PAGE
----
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BC United candidate sparks debate on use of ‘British Columbians’ to refer to Indigenous Peoples

Statements made on social media by West Vancouver-Capilano MLA hopeful Caroline Elliott were harmful, says Squamish educator
Caroline Elliott is the new BC United candidate for the West Vancouver-Capilano riding. | Paul McGrath / North Shore News

Statements made on social media this week by BC United candidate Caroline Elliott have kindled a debate about the use of the term British Columbians, particularly in reference to Indigenous Peoples.

Elliott, who was recently named the provincial party's candidate in West Vancouver-Capilano, took to X (formerly Twitter) on Wednesday to express her disagreement with language on the BC Government website. In a screen capture of the text, it’s recommended that public servants refer to Indigenous Peoples as “people living in B.C.” rather than “British Columbians,” as many identify as members of their own sovereign nations, “and do not consider themselves part of one that has actively worked to assimilate their people.”

Elliott wrote: “I didn’t believe this when I first saw it but it’s actually, unbelievably true. BC’s NDP govt says we shouldn’t use the term ‘British Columbians’ because it is ‘exclusionary.’”

“People are living on streets & dying on waitlists and the NDP is spending our taxes on this nonsense,” she posted.

Her post garnered hundreds of likes and reposts, as well as many critical comments.

Sḵwx̱wú7mesh (Squamish) decolonization educator Ta7talíya Michelle Nahanee says Elliott’s statements were harmful and reflect colonial thinking. It’s interesting that Elliott chose to speak about people living on the streets, said Nahanee, when a lack of being able to identify and function in society as a person wishes – especially for Indigenous individuals – is a root cause of separation, addiction and illness.

Nahanee has worked with organizations to decolonize their practices and improve equity and inclusion. Her clients include the City of Vancouver, Pivot Legal Society and Vancouver Coastal Health.

'Not allowing me to say this is who I am in this space, that’s what’s wrong'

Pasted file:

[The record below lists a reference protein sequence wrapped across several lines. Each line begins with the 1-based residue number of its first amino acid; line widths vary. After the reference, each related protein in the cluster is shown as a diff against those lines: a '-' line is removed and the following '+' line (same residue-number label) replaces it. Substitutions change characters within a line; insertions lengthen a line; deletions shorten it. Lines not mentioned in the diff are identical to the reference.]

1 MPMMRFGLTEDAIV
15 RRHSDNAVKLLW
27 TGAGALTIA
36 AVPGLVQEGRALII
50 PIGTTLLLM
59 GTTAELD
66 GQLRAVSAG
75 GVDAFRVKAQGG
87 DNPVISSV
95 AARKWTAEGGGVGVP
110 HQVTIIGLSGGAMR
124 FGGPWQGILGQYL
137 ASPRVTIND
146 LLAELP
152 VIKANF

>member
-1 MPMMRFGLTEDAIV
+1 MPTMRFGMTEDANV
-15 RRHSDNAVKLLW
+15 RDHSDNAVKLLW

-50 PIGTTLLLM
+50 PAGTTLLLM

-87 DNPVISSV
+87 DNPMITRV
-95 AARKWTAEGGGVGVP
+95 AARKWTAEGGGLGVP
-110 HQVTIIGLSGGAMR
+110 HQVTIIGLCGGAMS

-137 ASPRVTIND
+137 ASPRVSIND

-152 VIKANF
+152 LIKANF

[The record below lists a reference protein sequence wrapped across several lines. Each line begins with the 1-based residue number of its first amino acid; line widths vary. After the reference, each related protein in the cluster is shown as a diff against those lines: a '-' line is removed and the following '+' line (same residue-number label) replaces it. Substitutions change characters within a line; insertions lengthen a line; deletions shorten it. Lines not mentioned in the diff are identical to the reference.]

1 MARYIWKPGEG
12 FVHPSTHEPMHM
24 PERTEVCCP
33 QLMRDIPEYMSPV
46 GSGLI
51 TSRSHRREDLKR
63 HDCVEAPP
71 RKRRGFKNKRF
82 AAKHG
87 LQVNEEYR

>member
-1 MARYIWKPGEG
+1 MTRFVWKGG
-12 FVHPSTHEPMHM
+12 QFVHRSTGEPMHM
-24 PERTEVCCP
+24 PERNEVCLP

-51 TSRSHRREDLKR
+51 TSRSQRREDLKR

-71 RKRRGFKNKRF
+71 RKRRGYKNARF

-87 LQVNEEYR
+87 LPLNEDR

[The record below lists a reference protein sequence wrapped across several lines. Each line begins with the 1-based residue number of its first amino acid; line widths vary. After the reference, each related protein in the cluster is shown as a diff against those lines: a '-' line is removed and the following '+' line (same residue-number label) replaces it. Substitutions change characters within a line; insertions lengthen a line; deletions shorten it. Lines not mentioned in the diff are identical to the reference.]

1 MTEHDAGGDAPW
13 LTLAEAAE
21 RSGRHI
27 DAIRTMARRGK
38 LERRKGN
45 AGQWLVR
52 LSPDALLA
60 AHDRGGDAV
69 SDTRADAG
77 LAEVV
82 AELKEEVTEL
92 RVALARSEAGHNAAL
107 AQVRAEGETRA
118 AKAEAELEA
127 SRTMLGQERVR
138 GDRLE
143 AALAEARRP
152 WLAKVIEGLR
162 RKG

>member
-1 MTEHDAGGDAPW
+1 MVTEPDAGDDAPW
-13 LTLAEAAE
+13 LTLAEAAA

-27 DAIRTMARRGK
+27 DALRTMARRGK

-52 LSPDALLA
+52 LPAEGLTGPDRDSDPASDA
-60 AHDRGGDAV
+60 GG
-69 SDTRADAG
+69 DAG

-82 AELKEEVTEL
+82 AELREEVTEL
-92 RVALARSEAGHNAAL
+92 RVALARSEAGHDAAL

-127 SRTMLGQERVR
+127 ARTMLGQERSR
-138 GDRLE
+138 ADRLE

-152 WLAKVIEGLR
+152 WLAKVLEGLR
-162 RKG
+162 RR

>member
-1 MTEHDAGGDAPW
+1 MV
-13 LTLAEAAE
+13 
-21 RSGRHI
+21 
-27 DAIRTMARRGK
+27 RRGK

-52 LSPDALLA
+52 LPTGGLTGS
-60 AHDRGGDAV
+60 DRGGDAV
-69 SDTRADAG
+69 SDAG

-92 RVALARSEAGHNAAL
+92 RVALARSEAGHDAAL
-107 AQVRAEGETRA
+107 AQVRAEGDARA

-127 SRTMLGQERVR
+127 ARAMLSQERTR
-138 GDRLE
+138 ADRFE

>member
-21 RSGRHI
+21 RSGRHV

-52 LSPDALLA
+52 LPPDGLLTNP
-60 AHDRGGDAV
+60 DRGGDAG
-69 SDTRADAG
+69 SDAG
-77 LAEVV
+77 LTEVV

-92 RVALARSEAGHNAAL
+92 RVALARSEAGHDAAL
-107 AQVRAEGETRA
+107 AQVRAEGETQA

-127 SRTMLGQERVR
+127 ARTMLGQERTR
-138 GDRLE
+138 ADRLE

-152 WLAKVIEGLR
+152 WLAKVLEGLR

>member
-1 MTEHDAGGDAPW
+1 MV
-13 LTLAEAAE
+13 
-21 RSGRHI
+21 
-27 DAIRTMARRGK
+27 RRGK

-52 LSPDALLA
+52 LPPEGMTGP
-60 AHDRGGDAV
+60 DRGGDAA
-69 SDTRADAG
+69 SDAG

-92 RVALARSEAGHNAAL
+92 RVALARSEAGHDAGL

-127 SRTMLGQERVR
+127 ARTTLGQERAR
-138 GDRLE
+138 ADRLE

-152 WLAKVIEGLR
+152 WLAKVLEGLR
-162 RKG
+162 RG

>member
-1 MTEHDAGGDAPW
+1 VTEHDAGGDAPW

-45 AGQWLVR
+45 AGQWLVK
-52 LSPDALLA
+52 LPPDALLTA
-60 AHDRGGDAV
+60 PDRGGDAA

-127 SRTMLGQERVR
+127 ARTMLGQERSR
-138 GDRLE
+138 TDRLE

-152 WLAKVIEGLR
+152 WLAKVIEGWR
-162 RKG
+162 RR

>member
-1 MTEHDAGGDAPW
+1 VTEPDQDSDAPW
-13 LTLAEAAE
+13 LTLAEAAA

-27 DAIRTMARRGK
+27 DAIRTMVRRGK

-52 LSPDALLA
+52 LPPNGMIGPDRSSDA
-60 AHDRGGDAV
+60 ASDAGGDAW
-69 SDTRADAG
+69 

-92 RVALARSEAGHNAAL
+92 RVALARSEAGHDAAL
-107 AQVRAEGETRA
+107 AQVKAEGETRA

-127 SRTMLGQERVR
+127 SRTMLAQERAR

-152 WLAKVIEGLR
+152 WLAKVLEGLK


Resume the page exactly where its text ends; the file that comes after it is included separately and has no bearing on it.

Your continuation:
While Nahanee lives in the territory known as British Columbia, she identifies as a Squamish person first.

“I prefer the Squamish place name. That’s what I would prefer to identify as,” she said. “Erasing that and not allowing me to say this is who I am in this space, that’s what’s wrong.”

“And that’s the colonial harm that Elliott wants to continue when she dismisses ideas like allowing people to say that they live in this territory, in British Columbia, versus ‘I’m a British Columbian.’”

In response, Elliott says that Nahanee is absolutely welcome to choose how to identify herself and refer to the place she lives.

“I would never presume to tell her how to refer to herself,” Elliott said. “The issue I face is with this NDP government endorsing the idea that the words ‘British Columbians’ are offensive, or exclusionary, when, as to my original point, the term British Columbians, I see as unifying.”

“I fully accept that there’s prejudice, there’s injustice, there’s racism, there’s all those really awful things that exist in any society,” she said. “And I truly believe one of the strongest tools we have, and I think most British Columbians would agree with me, is the power of commonality.”

Conversely, Nahanee said Elliott’s view that British Columbians is a term that unites all residents instead erases real differences.

“It’s a lot like saying, ‘We’re all equal,’” Nahanee said. “When you say that, you erase the fact that we do all start out in different places in terms of class and race and equality, and equity.”

In her opinion, the province’s language guide for writing about Indigenous Peoples was well written.

“I think it was sensitive and nuanced for the province to speak about identity in that way, and to try to help people like Elliott see a bigger picture of the harm that the dominant-culture identity imposed, without sensitivity, to what colonialism means and how exclusion shows up today.”

In the past, Nahanee has been part of conversations that consider provincial names other than British Columbia, which ultimately ties back to Christopher Columbus and his legacy.

“It’s really time to be more comfortable with being honest about what’s happened,” she said while pointing to a movement currently underway to change the name of Powell River. “Here are people deciding, ‘Do we want to carry this name of somebody who was a minister of Indian affairs?’”

BC United candidate 'very proud' of British Columbia name

Elliott said she would never support renaming B.C.

“We see similar conversations around statues and historical figures and that sort of thing, and I think that’s stuff that we have to contend with,” she said. “When it comes down to the name of British Columbia, I feel pretty strongly [about] British Columbia, very proud of that name.”

Referring to the amount of attention that her social media post got, Elliott said she was both surprised and not surprised, “because I think there’s a lot of public exasperation with stuff like this, because I think a lot of people do feel this stuff is going too far.”

“It’s counter to most people’s intuition, because I think most people ultimately understand the cohesive power of commonality, and they’re very worried about the politics that this kind of thing represents,” she said.